Perhaps you thought the 2017 Budget was already passed, but that was only a Budget Plan. What happens with the budget will, in the end, depend on what happens with the tax plan. If the Republicans go over the mandated rise in the budget deficit by offering rich folks a few too many perks then they will end “reconciliation” rules in the Senate and have to come up with 60 votes for the tax plan (which they do not have). That’s their problem. The tax plan and the budget plan are connected. But this is also a problem for all of us and one we perhaps do not see. As for me, when I think about the 2017 Budget Plan all I see is the cuts it will make to Medicare/Medicaid. In fact these two cuts sort of keep flashing in the forefront of my mind as if tricked out in flashing neon lights.
So all this time, as we are watching the GOP rush a tax reform plan through the Senate, I still see those “Medicare and Medicare cut” signs flashing away, as if I were living in a cheap noir hotel room. If passed, then the tax plan in the Senate has to make a “mash-up” with the House version, and then come up for a final vote. If the Senate version is killed now, then that will put the tax plan to rest, at least until the GOP turns it into a zombie tax plan, giving it a “life after death”. It will also make the cuts to Medicare and Medicaid less justifiable.
The Republicans insist that the middle class will like this tax “cut” while the Democrats, and many bipartisan number-crunchers say that this is a tax “cut” for the wealthiest Americans. Charts show that some in the middle class will get small cuts, in the $1-2,000 range, and others in the middle class will actually see their taxes rise. Since those neon Medicare/Medicaid lights are still flashing behind my eyes, I have to ask if we will save enough in taxes to make up for what we will lose in benefits. (And if the tax plan overturns the individual mandate, seniors aren’t the only ones who will lose health care.)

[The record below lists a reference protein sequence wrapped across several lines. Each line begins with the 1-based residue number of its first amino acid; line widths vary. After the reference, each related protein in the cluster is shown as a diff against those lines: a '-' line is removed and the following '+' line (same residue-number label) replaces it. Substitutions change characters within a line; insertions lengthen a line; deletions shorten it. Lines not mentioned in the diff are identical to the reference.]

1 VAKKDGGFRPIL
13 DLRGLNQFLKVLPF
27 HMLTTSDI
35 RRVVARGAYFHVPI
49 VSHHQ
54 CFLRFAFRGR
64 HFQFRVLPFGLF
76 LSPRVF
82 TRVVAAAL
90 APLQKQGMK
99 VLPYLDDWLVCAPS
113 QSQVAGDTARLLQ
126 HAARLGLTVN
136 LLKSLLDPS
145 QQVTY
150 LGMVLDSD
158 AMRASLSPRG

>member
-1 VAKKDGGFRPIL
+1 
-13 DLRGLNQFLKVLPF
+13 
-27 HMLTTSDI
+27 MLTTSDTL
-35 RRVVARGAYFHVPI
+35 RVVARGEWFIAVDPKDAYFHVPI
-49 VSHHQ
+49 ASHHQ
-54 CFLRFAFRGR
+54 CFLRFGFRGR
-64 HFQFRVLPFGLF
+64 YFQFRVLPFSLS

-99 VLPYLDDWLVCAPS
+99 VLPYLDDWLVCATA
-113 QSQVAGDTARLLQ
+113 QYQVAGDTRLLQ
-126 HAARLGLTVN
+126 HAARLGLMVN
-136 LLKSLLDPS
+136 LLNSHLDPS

Perhaps you don’t need Medicare or Medicaid right now so this trade-off doesn’t concern you. But why are you, not a rich person, being asked to pay for tax cuts for wealthy corporations and Americans? Why are we, if I include myself because I am in the lower middle class, losing benefits we will need someday, or that many Americans need right now, while some people are enabled to stockpile more money than they can spend in several lifetimes?
Well here is the real reason I am taking all this so personally right now. This is a picture of my mom at her 100th birthday party this August. She’s a cutie isn’t she? But about two months after this happy occasion mom started to go downhill. She lost her mobility, which meant she was spending more time in bed. Being able to rest in bed sounds sort of like a reward for a busy life raising eight children, keeping a house, and coming up with a variety of ways to contribute to the family income. Well not so much as it turns out. Apparently there are bad things that happen to old, frail people who spend all of their time in a bed. I will not go into detail because my mom would hate it. Suffice it to say, that my mom, who has been on Medicare for 38 years now finds herself having to go on Medicaid to pay for the 24/7 care she needs at a nursing home.